Start-Up Life: Why I Traded Wall Street for Fintech

January 25, 2018 by Inbar Koppel

Boardrooms, suits and hierarchy, or graphic tees, free snacks, and coffee with the CEO? These visuals are at odds with each other, and no two worlds seem farther apart than Wall Street and Silicon Valley. Needless to say, it was a shock to many of my ex-colleagues when I gave up my role with the world’s largest asset manager to join a tiny, mission-driven Fintech company in the heart of SOMA, San Francisco.

In this neighborhood, you’ll get a glimpse of hoodie-clad employees strolling to work in for companies that are disrupting the status quo in every industry. People are encouraged to let their personalities shine, embrace their differences, and adopt rapid-response attitudes to help generate ideas.

Even though I grew up in the Bay Area within spitting distance of the start-up world, I didn’t consider myself tech-savvy and was determined to pursue a career in finance. I felt like finance was the intersection of politics, economics, and human emotion, and would be a great way to experience each.

With this goal in mind, I studied economics in college and, once I graduated, started working for Blackrock in corporate governance voting ballots at public company shareholder meetings during the heavy season (proxy season). It was a unique role that allowed me to work six months at a time, and spend the remainder of year obtaining my MBA and traveling. Earlier in college, I spent one incredible semester abroad in Spain, and developed a serious case of wanderlust. Over the next 8 years I traveled everywhere from Sri Lanka to Colombia, working in between my trips. Here are a few pics:




After my MBA and this period of traveling and working during proxy season, Blackrock hired me full-time as a LatAm iShares Associate. For the first two years, I loved my role. I worked for one of the most respected financial firms in the industry, with intelligent folks, and learned to refine my executive presence. As a LatAm Associate, I worked in both San Francisco and Latin America which allowed me to travel, enjoy exposure to different cultures and interact with the largest financial names in Latin America.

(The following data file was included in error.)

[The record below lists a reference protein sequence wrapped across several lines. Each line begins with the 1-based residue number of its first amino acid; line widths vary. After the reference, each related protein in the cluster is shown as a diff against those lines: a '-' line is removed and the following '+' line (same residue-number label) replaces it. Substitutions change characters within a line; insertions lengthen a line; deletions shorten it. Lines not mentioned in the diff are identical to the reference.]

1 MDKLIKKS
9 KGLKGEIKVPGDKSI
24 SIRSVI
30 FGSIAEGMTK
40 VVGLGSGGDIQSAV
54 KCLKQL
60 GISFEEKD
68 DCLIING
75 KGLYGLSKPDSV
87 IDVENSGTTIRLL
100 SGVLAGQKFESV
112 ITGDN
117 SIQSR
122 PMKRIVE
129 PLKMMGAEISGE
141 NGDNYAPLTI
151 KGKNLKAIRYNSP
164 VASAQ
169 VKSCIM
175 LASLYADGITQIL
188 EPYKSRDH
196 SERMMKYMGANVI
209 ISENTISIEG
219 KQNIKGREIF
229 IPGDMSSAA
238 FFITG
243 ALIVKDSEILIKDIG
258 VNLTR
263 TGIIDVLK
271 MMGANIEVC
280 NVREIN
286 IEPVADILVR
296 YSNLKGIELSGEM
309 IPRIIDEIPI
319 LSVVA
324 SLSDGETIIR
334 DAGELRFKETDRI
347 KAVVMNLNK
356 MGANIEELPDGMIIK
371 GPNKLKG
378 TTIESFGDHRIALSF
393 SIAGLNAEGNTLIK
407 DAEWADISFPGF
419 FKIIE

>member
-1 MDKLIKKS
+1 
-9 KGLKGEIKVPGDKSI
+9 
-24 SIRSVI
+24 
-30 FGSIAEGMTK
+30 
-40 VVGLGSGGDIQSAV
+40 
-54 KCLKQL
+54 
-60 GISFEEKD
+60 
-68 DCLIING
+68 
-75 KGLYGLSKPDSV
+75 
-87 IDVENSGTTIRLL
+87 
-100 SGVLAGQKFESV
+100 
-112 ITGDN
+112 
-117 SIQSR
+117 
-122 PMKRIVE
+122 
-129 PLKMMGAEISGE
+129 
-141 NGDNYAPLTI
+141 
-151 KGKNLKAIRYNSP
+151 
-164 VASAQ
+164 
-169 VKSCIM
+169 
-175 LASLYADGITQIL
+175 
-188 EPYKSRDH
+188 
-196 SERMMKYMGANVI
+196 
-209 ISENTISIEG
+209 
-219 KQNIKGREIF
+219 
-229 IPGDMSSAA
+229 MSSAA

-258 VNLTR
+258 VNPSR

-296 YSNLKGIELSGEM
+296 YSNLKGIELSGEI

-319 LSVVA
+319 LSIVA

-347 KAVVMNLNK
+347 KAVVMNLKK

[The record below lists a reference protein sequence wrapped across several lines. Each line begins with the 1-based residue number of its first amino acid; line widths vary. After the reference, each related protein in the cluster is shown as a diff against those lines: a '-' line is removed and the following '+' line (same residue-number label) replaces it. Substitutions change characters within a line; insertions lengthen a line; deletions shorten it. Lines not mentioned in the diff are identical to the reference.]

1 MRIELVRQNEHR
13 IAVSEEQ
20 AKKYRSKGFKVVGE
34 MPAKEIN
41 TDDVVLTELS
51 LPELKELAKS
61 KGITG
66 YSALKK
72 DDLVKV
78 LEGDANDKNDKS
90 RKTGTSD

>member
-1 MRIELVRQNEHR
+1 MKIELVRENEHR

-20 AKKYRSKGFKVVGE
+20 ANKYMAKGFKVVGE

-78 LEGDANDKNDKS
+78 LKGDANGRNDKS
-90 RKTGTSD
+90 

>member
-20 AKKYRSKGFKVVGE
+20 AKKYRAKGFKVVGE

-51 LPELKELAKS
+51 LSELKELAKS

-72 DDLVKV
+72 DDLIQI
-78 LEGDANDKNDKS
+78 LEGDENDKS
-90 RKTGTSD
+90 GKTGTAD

Despite all of this, I had a nagging feeling that I was climbing the wrong ladder. As I pictured the road ahead, I knew deep down that it wasn’t the work that I wanted to be doing. Ironically, through my travel in college and while working for Blackrock, I realized how much need there was in the world to improve people’s lives. I had friends who were therapists, artists, and entrepreneurs who were having a significant impact on the community through their work; something I suddenly felt I was missing.

It can be hard to make a difference within a large corporate enterprise, through layers of leadership entrenched beliefs. I wanted to work in a less restrictive atmosphere where my ideas were valued, and innovation was the norm. The start-up world has a reputation for being all of these things, and as I began exploring this space I discovered Fintech; companies that were focused on simplifying and improving people’s financial lives. It seemed like the perfect bridge between my finance background and my desire for a more impactful career.